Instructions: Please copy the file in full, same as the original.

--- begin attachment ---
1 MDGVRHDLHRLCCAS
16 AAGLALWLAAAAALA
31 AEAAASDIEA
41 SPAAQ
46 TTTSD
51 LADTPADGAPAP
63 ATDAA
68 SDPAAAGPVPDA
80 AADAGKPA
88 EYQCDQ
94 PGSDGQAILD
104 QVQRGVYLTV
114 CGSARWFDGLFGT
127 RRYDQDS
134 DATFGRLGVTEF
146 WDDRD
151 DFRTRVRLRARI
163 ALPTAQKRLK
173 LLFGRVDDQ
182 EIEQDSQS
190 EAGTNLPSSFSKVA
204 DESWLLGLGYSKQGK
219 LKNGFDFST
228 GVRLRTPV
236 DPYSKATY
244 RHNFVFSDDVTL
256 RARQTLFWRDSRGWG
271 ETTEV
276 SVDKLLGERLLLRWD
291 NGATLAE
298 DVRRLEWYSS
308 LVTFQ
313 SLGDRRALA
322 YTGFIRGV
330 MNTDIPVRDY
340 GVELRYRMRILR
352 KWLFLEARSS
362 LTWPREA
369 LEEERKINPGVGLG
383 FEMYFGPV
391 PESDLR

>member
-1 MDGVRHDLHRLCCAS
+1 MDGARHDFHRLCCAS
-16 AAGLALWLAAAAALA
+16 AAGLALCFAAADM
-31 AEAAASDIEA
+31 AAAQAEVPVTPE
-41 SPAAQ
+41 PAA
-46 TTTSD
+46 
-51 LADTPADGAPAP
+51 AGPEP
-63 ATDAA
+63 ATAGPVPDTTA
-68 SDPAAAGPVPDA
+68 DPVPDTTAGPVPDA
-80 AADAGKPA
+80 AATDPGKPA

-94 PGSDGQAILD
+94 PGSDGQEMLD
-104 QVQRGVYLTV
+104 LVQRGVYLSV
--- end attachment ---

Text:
1 MDGVRHDLHRLCCAS
16 AAGLALWLAAAAALA
31 AEAAASDIEA
41 SPAAQ
46 TTTSD
51 LADTPADGAPAP
63 ATDAA
68 SDPAAAGPVPDA
80 AADAGKPA
88 EYQCDQ
94 PGSDGQAILD
104 QVQRGVYLTV
114 CGSARWFDGLFGT
127 RRYDQDS
134 DATFGRLGVTEF
146 WDDRD
151 DFRTRVRLRARI
163 ALPTAQKRLK
173 LLFGRVDDQ
182 EIEQDSQS
190 EAGTNLPSSFSKVA
204 DESWLLGLGYSKQGK
219 LKNGFDFST
228 GVRLRTPV
236 DPYSKATY
244 RHNFVFSDDVTL
256 RARQTLFWRDSRGWG
271 ETTEV
276 SVDKLLGERLLLRWD
291 NGATLAE
298 DVRRLEWYSS
308 LVTFQ
313 SLGDRRALA
322 YTGFIRGV
330 MNTDIPVRDY
340 GVELRYRMRILR
352 KWLFLEARSS
362 LTWPREA
369 LEEERKINPGVGLG
383 FEMYFGPV
391 PESDLR

>member
-1 MDGVRHDLHRLCCAS
+1 MDGARHDFHRLCCAS
-16 AAGLALWLAAAAALA
+16 AAGLALCFAAADM
-31 AEAAASDIEA
+31 AAAQAEVPVTPE
-41 SPAAQ
+41 PAA
-46 TTTSD
+46 
-51 LADTPADGAPAP
+51 AGPEP
-63 ATDAA
+63 ATAGPVPDTTA
-68 SDPAAAGPVPDA
+68 DPVPDTTAGPVPDA
-80 AADAGKPA
+80 AATDPGKPA

-94 PGSDGQAILD
+94 PGSDGQEMLD
-104 QVQRGVYLTV
+104 LVQRGVYLSV